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Understanding and Treating Obesity and Type 2 Diabetes in Children

Pediatric endocrinologist Sonia Caprio, MD, recalls a time when obesity was so rare in children that they didn’t get type 2 diabetes, which was referred to as “adult onset diabetes.” Today, pediatric obesity has escalated to epidemic proportions and type 2 diabetes in children is on the rise.

Dr. Caprio’s research focuses on the pathophysiology of juvenile obesity and type 2 diabetes, as well as its treatment. To combat obesity, she worked with registered dietician Mary Savoye, on a study to develop Bright Bodies, a weight management program for children that uses education, exercise and lifestyle modification. Today, hundreds of children are enrolled in Bright Bodies and it is “the pearl of our clinical work,” according to Dr. Caprio, professor of pediatrics (endocrinology).

Yale was one of the first centers to point out the issue of pre-diabetes, which led to two major studies funded by the National Institute of Diabetes and Digestive and Kidney Diseases. The Treatment Options for Type 2 Diabetes in Youth (TODAY) examined different treatments for type 2 diabetes in adolescents and showed that these young patients have more rapidly progressive disease than those who are diagnosed as adults.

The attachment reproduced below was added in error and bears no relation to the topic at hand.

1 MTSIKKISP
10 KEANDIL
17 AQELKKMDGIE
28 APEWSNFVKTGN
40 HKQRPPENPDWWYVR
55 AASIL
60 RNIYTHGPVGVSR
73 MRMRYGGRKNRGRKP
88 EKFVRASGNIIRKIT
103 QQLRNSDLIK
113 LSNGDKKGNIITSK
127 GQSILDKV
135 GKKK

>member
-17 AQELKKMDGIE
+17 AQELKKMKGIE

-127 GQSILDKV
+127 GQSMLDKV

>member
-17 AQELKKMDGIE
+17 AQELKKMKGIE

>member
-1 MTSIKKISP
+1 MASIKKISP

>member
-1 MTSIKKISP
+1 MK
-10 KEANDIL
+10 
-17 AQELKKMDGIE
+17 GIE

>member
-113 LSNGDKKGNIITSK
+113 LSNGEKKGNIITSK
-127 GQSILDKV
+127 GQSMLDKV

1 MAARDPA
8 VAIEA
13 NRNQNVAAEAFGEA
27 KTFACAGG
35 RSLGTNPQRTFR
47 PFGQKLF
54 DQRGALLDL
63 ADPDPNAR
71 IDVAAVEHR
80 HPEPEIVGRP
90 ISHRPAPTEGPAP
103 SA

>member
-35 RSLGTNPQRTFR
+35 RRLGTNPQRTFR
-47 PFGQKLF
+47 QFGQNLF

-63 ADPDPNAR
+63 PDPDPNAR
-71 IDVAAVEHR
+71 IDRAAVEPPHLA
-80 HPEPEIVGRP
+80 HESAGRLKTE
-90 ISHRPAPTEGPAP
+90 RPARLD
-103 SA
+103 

The Restoring Insulin Secretion (RISE) study, for which Yale is one of only three participating centers in the country, also involves adolescents with pre- and early type 2 diabetes. RISE aims to prevent full blown diabetes in these patients by testing a new approach - insulin followed by metformin - compared to metformin alone. “The rational for using insulin for pre-diabetes is that by diminishing the level of glucose toxicity we may be able to prevent further beta cell loss,” said Dr. Caprio.

She is conducting a study in the Hospital Research Unit with Robert Sherwin, MD, and Rajita Sinha, PhD, using functional MRI to study the effect of glucose and fructose on the brains of adolescents, who are the major consumers of soda in the U.S.

She is also working with Savoye on a study to reduce fat content in the liver - a precursor to diabetes - by increasing the content of omega fatty acids in the diet. This study utilizes the CTSA-supported metabolic kitchen to prepare meals and the Church Street Research Unit (CSRU), YCCI’s outpatient research facility, to conduct oral glucose tolerance testing. For the past decade, she has been using the CSRU to test children for diabetes or pre-diabetes. In fact, it’s the first stop for every patient in every study she does. “Without that, we can’t determine the next study to do on the child,” she said. “The CTSA is my second home.”